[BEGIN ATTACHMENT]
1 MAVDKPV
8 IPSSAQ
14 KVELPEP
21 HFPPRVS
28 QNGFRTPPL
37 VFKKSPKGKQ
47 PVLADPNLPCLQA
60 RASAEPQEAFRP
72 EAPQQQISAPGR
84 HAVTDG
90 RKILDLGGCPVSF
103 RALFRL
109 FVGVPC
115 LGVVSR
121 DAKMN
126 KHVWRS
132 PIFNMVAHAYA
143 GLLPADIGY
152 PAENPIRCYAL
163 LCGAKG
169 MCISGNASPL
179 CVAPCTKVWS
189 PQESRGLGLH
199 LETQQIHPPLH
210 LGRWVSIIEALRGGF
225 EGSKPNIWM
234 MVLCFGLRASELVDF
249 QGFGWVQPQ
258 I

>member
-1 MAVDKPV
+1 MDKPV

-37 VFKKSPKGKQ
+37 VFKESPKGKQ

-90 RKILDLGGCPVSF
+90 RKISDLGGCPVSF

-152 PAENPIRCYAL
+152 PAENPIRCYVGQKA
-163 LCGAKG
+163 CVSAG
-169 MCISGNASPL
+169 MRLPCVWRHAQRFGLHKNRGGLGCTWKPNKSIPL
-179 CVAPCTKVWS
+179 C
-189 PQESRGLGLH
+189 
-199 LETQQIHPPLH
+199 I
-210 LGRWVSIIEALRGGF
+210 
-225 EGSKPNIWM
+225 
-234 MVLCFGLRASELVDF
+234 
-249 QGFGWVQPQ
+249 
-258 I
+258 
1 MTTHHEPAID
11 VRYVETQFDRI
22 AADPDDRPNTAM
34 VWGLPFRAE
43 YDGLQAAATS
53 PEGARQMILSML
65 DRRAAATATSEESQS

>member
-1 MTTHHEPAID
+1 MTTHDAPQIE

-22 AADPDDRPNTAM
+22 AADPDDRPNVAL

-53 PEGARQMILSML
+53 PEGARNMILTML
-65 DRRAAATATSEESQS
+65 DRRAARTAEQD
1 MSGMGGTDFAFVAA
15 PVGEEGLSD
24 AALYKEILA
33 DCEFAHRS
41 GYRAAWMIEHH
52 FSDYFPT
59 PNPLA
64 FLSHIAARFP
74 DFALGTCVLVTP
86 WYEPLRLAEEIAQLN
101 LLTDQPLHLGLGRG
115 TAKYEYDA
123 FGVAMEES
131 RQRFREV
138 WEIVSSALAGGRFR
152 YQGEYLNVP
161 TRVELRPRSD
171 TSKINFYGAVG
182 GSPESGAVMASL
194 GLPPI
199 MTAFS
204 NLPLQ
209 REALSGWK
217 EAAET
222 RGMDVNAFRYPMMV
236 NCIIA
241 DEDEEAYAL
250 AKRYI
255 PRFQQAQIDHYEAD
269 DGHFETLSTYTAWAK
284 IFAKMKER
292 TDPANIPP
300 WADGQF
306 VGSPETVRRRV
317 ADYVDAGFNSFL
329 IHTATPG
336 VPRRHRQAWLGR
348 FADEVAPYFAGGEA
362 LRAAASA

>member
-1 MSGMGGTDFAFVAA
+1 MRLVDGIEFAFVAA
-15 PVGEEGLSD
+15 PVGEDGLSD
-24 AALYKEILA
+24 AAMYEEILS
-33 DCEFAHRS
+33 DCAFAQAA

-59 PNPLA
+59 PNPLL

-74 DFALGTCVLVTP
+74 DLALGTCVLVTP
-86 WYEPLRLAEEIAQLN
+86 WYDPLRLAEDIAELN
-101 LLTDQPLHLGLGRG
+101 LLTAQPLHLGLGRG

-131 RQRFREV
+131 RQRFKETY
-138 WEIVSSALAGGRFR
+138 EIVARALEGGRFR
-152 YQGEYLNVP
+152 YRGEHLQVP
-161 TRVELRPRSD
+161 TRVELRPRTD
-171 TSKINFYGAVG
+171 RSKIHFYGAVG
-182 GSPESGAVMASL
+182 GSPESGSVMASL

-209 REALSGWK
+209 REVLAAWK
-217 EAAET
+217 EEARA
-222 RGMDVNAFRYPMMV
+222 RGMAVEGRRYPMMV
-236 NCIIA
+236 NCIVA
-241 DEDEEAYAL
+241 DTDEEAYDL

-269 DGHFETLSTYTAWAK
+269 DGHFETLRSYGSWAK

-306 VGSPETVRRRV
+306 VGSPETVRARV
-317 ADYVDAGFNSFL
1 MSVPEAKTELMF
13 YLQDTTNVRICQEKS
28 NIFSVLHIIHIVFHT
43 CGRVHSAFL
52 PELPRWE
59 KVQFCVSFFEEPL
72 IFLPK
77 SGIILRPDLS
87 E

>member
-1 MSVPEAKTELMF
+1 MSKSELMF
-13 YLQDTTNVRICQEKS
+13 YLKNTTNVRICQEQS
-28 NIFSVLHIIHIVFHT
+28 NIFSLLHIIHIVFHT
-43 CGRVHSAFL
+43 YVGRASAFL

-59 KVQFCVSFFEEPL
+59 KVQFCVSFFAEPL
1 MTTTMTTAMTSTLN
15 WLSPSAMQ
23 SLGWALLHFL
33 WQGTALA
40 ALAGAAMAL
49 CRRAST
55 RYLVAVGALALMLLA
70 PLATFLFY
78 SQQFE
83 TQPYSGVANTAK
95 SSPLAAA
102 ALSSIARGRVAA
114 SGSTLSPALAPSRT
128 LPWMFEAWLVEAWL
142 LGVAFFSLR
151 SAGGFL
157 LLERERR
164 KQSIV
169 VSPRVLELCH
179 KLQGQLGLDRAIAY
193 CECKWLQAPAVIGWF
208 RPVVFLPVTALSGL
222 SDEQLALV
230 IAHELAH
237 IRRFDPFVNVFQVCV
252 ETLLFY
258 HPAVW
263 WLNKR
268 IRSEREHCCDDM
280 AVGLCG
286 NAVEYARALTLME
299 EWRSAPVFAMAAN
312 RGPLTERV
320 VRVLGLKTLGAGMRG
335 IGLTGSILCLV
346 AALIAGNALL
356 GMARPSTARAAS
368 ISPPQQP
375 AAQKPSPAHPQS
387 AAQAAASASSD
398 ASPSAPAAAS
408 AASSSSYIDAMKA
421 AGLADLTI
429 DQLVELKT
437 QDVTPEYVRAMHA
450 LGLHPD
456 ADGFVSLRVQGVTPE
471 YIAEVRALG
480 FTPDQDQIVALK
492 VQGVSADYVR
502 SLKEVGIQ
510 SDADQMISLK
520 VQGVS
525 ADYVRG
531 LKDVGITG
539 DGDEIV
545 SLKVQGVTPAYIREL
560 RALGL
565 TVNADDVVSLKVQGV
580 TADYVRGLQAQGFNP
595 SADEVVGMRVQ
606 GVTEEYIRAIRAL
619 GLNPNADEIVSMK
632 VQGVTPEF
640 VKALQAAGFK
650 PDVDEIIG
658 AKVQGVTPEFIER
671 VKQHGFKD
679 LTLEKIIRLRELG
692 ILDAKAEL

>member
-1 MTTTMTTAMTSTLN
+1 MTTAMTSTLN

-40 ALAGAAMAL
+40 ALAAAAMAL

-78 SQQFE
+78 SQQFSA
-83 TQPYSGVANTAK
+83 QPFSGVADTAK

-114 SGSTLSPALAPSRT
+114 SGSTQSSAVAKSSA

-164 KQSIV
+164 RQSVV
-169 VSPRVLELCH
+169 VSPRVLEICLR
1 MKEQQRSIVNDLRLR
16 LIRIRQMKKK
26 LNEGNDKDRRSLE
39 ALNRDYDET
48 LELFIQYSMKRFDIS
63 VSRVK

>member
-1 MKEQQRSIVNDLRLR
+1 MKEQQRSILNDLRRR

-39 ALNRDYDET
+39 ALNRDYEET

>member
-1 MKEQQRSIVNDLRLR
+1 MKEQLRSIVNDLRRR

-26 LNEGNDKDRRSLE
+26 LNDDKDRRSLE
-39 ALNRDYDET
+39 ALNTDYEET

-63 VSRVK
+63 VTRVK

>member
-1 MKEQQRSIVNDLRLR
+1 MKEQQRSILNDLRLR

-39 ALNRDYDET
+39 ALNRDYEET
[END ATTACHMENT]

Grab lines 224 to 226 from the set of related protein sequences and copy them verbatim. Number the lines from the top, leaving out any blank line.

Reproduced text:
456 ADGFVSLRVQGVTPE
471 YIAEVRALG
480 FTPDQDQIVALK